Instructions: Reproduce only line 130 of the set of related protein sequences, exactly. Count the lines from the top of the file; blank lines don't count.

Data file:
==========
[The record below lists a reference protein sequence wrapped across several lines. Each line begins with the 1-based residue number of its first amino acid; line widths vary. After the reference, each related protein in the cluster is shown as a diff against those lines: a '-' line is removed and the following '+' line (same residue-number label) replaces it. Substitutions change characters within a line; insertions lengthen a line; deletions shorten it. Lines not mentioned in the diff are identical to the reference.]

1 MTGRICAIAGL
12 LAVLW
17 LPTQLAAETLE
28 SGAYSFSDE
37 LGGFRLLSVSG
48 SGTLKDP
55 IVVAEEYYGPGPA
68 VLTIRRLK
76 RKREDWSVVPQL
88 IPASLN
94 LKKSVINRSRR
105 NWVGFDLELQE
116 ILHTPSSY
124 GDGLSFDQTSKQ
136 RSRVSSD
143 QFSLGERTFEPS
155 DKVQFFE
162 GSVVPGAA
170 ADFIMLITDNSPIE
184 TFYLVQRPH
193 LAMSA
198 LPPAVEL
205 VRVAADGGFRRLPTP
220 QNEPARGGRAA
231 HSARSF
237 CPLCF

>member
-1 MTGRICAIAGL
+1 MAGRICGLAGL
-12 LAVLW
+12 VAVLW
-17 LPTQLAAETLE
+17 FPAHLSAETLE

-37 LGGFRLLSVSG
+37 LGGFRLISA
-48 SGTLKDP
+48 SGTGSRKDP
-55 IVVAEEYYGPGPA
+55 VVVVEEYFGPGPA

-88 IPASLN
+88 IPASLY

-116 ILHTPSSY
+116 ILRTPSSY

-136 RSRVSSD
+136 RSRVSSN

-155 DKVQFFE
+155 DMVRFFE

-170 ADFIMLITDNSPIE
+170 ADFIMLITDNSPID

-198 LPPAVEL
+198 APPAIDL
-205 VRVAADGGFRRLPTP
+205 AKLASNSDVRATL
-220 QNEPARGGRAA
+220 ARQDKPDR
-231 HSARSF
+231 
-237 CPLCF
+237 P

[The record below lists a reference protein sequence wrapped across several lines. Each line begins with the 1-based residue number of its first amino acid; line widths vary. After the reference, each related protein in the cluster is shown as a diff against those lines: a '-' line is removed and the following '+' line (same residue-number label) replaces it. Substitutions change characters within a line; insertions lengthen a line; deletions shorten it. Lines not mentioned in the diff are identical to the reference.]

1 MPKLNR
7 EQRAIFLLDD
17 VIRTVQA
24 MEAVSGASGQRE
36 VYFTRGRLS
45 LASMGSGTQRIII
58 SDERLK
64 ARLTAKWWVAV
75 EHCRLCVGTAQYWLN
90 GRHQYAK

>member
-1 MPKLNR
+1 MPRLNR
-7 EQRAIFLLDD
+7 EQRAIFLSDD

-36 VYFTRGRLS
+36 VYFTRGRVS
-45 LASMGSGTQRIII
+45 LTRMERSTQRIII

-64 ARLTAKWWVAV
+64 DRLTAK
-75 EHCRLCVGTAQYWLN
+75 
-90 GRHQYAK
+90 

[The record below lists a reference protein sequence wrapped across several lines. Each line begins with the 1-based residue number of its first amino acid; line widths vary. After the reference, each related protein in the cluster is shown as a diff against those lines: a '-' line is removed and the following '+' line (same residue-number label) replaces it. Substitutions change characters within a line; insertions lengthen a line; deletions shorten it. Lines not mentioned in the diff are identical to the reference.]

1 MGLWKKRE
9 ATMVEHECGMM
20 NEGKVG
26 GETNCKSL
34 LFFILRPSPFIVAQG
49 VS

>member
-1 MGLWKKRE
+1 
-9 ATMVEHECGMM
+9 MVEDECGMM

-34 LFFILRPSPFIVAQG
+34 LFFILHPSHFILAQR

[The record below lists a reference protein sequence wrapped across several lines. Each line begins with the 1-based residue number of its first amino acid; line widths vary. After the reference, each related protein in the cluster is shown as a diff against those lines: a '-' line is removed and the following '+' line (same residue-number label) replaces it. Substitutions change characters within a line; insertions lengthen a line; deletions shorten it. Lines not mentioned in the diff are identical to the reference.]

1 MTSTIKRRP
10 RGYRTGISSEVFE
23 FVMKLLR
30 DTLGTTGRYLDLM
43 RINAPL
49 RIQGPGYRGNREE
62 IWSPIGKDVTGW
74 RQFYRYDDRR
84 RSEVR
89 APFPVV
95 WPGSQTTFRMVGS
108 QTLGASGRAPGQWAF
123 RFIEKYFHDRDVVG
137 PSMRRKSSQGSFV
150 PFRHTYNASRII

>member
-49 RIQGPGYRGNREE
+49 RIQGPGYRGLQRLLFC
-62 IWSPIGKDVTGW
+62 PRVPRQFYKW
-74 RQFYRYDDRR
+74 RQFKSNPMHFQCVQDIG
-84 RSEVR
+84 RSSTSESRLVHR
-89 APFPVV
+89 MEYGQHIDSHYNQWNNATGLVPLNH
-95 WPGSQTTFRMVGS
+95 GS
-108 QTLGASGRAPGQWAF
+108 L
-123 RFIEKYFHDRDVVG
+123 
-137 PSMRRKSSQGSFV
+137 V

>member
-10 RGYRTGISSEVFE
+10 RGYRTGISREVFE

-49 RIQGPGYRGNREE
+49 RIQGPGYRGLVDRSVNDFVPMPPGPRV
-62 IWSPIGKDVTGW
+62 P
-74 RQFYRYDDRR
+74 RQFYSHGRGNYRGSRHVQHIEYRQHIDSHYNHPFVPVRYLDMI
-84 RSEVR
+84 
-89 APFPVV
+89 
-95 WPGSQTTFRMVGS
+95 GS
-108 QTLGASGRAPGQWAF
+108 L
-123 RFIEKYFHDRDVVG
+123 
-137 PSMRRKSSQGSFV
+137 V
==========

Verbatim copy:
-108 QTLGASGRAPGQWAF